Home / General / Of Course America’s Dumbest President Would Embrace America’s Dumbest Industry

Of Course America’s Dumbest President Would Embrace America’s Dumbest Industry

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I’ve ranted against the bottled water industry before. It’s a completely useless product for most people, who have perfectly good water in the taps. It privatizes water supplies for profit, which is antithetical to basic moral values. It drains local water sources and spreads that water across the world. Mostly, it just doesn’t need to exist in the United States. Yes, there needs to be bottled water to step in when vile Republicans poison the people of Flint or if you have high sulphur concentrations in your water, such as I have experienced in West Virginia. These are problems easily solved without half an aisle in Walmart dedicated to bottled water.

Understanding that this industry was unnecessary and wanting to reduce pollution, the Obama administration stopped the selling of bottled water in national parks. With plentiful drinking fountains, this was not a problem. But of course, Trump would not only repeal this rule, but also named a former bottled water industry lobbyist as deputy interior secretary. Of course, like every regulatory issue, the problem is not Donald Trump, but the Republican Party.

The decision came three weeks after the Senate confirmation of David Bernhardt as deputy interior secretary. Bernhardt is a former lobbyist with the law firm Brownstein Hyatt Farber Schreck, which has represented one of the largest water bottlers in the United States, Nestlé Waters. Nestlé distributes the Deer Park brand.

Some Democratic senators called Bernhardt a “walking conflict of interest” during his confirmation hearing, because of his work on behalf of corporate interests opposed to Interior Department regulations to promote clean air and water.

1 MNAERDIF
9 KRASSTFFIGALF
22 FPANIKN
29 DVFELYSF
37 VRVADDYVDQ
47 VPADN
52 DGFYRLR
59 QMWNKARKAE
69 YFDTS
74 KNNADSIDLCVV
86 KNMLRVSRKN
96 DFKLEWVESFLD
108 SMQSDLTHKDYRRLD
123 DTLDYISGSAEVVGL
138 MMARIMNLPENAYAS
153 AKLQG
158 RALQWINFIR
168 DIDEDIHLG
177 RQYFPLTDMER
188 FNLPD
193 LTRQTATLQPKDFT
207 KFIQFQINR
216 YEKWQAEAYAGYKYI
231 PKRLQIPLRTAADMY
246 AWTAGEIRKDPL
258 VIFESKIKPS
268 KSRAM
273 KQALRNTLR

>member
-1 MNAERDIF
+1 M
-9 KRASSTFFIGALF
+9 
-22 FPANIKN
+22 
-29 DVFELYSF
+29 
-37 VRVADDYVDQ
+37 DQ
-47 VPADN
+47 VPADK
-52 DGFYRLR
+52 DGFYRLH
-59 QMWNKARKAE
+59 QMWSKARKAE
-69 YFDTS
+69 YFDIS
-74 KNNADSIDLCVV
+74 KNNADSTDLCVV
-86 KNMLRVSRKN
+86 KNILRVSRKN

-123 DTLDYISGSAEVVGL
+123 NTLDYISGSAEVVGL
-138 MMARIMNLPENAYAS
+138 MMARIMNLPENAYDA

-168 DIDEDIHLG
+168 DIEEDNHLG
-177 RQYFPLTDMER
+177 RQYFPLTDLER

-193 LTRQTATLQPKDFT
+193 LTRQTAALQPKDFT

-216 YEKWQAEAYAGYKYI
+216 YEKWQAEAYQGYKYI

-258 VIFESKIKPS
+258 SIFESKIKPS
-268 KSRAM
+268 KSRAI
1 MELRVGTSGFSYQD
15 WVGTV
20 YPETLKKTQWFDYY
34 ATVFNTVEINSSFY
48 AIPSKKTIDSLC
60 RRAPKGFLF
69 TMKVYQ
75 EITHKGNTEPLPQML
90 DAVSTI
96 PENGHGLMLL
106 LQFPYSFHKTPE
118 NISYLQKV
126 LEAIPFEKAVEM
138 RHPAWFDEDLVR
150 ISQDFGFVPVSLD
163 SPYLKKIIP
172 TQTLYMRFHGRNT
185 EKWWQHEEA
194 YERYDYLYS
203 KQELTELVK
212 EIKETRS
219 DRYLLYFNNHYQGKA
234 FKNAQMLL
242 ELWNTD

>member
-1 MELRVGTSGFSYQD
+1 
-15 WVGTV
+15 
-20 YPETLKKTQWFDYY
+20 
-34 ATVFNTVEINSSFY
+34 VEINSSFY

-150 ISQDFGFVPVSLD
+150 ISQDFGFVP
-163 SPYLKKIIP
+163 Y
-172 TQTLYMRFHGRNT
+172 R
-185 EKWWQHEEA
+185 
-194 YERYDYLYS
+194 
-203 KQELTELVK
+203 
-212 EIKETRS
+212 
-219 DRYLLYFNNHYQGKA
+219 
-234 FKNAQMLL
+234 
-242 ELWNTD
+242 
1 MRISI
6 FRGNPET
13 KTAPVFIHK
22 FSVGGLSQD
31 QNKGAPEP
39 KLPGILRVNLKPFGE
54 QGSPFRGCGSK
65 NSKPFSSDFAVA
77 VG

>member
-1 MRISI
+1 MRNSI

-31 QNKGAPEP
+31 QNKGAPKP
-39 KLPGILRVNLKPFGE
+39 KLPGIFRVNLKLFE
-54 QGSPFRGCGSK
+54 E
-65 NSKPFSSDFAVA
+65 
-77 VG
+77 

Nestle Waters disputed any claim that Bernhardt might have acted on its behalf. “Claims… that Nestle Waters North America unduly influenced the National Parks Service to rescind its ban on bottled water are categorically false,” the company said in a statement. “No one in the General Counsel’s office at Nestle… has ever met or spoken to Mr. Bernhardt, and frankly was not familiar with him until these irresponsible claims were made.”

The administration’s critics saw an interesting coincidence. “Under Trump, the Department of the Interior appears to be working hand in hand with the bottled-water industry to do its bidding,” said Lauren DeRusha Florez, associate campaign director for Corporate Accountability International, a nonprofit groups that takes on the tobacco, fast-food and fossil-fuel industries.

Let’s not just hand the oil and gas on public lands to corporations, let’s hand them all our water too! After all, we’ve already allowed corporations to own our food supply through the revolting decisions that force farmers to buy seeds every year from Monsanto, ADM, and other agribusiness companies. Might as well just give Nestlé water too.

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  • Years ago, at the top of Pikes Peak, I was struck by the presence of machines from which you could get a breath of oxygen (presumably not pure, but possibly packaged in sea-level atmosphere; if I took note of the details then, I have long since forgotten them) for a quarter. Presumably it’s only a matter of time before Nestlé gets into that business in a big way.

  • MacK

    I sort of agree, but then find I live in cities where the water tasts like a recently chlorinated swimming pool (Washington DC, London.) But my solution is a charcoal filter – it’s cheaper too – after install about $60 a year for Multipure. Changing the filter annually, way under the kitchen sink is such an exercise, ‘she who must’ invites people to listen to my profanities though…

    • Thomas W

      There are all kinds of regional differences in water quality. I don’t think that explains the bottled water craze, but not everyone has good tasting tap water.

      • stepped pyramids

        From a policy perspective, I think it’s reasonable to try to improve the quality of drinking water if your goal is to reduce the consumption of bottled water. Well-maintained and convenient drinking fountains and places where you can fill up containers of filtered water would also help.

        • Thomas W

          Temperature matters. People want cold water, and tap or fountain water isn’t often cold enough. Also, drinking fountains have to be chewing gum free.

          • stepped pyramids

            Bottled water doesn’t stay cold for long either.

            • WeWantPie